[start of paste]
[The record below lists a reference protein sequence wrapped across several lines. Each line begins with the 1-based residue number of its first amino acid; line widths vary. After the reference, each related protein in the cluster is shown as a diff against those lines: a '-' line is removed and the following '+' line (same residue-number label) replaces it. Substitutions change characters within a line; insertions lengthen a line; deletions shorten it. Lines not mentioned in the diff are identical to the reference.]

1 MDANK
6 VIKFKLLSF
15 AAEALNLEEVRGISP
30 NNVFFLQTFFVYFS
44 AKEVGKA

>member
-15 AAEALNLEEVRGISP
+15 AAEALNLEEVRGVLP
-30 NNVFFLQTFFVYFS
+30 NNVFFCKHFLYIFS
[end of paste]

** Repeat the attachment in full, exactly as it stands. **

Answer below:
[The record below lists a reference protein sequence wrapped across several lines. Each line begins with the 1-based residue number of its first amino acid; line widths vary. After the reference, each related protein in the cluster is shown as a diff against those lines: a '-' line is removed and the following '+' line (same residue-number label) replaces it. Substitutions change characters within a line; insertions lengthen a line; deletions shorten it. Lines not mentioned in the diff are identical to the reference.]

1 MDANK
6 VIKFKLLSF
15 AAEALNLEEVRGISP
30 NNVFFLQTFFVYFS
44 AKEVGKA

>member
-15 AAEALNLEEVRGISP
+15 AAEALNLEEVRGVLP
-30 NNVFFLQTFFVYFS
+30 NNVFFCKHFLYIFS